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Justice Department Won't Charge IRS' Lois Lerner With Criminal Contempt

Updated at 4:33 p.m. ET

The Justice Department will not pursue criminal contempt charges against former IRS official Lois Lerner, who was at the center of a political storm over the agency's alleged targeting of conservative groups. The announcement came from Ronald Machen, the outgoing U.S. attorney for the District of Columbia, to House Speaker John Boehner. (The letter is embedded at the bottom of this story.)

Here's the background: Lerner invoked her Fifth Amendment rights and refused to testify before the House Oversight and Government Reform Committee in March 2014. But Rep. Darrell Issa, R-Calif., who headed that panel, said at the time that Lerner had waived that right by making an opening statement at a May 2013 hearing in which she proclaimed her innocence in short opening remarks.

The House voted later in 2014 to hold Lerner in criminal contempt. Machen's office was examining the case — and, in the letter dated March 31, he disagreed with Issa's interpretation.

"Ms. Lerner did not waive her Fifth Amendment privilege by making general claims of innocence," his office said in a statement. "The Constitution would provide Ms. Lerner with an absolute defense if she were prosecuted for contempt."

Wednesday's announcement grants a reprieve to the former IRS official, who at the time of the controversy led the agency's division that oversees tax-exempt groups. William Taylor, her attorney, said in a statement: "We are gratified but not surprised by today's news."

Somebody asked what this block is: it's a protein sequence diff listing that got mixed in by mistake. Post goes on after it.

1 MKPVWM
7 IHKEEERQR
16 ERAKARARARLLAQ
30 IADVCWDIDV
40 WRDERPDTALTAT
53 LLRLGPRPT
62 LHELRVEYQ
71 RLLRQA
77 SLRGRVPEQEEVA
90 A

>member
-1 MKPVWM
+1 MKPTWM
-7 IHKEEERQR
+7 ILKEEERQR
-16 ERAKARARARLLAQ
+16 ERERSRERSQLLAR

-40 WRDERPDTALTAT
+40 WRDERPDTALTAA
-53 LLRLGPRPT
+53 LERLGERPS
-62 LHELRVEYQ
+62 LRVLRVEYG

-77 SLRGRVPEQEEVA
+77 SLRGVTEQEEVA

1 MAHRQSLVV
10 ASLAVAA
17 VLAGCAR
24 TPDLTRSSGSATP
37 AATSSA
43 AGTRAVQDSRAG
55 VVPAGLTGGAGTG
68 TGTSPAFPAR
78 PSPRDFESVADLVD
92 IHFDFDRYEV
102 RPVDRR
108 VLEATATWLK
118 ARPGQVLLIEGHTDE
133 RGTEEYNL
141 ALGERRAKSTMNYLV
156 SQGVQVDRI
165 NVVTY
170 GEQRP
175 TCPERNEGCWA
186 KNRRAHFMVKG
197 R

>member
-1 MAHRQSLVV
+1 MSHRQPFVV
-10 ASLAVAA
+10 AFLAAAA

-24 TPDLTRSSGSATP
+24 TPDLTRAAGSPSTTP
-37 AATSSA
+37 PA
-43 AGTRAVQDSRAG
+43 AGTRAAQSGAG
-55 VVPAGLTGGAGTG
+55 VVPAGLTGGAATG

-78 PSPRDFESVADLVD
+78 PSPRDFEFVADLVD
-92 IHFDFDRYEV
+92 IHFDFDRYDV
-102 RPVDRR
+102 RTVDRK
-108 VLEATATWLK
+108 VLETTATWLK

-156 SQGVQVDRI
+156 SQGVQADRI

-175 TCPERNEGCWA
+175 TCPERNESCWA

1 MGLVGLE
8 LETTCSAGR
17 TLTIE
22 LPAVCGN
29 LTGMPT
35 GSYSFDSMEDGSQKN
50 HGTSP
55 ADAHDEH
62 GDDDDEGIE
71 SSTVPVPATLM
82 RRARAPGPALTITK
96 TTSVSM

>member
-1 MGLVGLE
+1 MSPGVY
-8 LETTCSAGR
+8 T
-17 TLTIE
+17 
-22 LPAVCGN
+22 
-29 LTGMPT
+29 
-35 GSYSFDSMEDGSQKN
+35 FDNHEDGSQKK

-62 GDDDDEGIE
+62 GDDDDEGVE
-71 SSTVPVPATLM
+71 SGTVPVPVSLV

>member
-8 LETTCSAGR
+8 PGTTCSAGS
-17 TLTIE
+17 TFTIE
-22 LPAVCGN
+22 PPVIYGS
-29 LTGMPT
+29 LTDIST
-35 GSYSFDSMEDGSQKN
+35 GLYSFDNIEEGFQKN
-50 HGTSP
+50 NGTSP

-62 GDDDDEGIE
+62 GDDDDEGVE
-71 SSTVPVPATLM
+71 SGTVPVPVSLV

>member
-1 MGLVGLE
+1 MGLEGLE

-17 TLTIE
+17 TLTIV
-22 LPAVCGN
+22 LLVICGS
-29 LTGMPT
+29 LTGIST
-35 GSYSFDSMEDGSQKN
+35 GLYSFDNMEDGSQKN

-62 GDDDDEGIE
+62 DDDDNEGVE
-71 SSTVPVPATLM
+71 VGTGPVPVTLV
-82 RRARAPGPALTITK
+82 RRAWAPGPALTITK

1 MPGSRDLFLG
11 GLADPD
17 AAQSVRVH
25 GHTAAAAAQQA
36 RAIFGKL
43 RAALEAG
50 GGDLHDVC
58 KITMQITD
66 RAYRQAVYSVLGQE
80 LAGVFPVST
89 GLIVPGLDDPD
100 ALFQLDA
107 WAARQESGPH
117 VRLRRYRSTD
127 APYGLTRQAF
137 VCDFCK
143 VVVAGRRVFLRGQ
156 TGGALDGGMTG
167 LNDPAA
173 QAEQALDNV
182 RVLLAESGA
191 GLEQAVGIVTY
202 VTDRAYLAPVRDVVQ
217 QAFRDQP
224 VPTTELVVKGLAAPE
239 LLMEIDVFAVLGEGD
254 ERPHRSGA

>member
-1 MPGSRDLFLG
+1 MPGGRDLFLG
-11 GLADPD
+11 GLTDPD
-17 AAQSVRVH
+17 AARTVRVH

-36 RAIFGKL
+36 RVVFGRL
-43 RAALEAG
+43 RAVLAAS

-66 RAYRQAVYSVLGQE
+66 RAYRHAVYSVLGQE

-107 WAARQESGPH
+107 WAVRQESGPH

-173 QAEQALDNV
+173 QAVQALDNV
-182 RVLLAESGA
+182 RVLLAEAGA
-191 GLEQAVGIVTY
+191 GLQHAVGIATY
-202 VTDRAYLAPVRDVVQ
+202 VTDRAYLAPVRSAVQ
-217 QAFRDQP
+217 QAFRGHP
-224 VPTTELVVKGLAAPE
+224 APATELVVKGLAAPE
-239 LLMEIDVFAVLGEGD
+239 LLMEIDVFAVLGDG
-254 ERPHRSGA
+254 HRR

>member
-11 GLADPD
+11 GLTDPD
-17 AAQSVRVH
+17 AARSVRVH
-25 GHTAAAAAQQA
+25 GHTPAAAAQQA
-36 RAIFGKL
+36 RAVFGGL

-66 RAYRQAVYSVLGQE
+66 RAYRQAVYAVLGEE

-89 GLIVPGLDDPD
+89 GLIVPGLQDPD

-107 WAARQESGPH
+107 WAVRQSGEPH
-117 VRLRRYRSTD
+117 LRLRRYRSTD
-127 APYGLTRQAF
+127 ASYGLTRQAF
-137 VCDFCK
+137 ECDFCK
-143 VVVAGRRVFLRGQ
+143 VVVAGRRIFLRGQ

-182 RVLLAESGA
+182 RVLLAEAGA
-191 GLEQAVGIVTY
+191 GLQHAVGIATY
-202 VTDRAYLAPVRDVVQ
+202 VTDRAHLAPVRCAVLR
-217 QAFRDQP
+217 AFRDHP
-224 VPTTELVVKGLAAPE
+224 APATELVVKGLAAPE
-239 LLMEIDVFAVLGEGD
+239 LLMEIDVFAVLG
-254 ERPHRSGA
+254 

But as Politiconotes, she and other officials from the Internal Revenue Service are still under investigation by the FBI for the IRS' targeting of conservative groups.

As NPR's Mark Memmott reported at the time: "[A] report ... concluded some conservative groups had been 'deliberately targeted.' (Democrats have released IRS documents showing liberal groups also came in for extra scrutiny.) A political furor erupted, eventually leading to the resignation of the agency's acting director. Lerner retired from the agency later in the year."

You can read the letter in full here:

Copyright 2020 NPR. To see more, visit https://www.npr.org.

Krishnadev Calamur
Krishnadev Calamur is NPR's deputy Washington editor. In this role, he helps oversee planning of the Washington desk's news coverage. He also edits NPR's Supreme Court coverage. Previously, Calamur was an editor and staff writer at The Atlantic. This is his second stint at NPR, having previously worked on NPR's website from 2008-15. Calamur received an M.A. in journalism from the University of Missouri.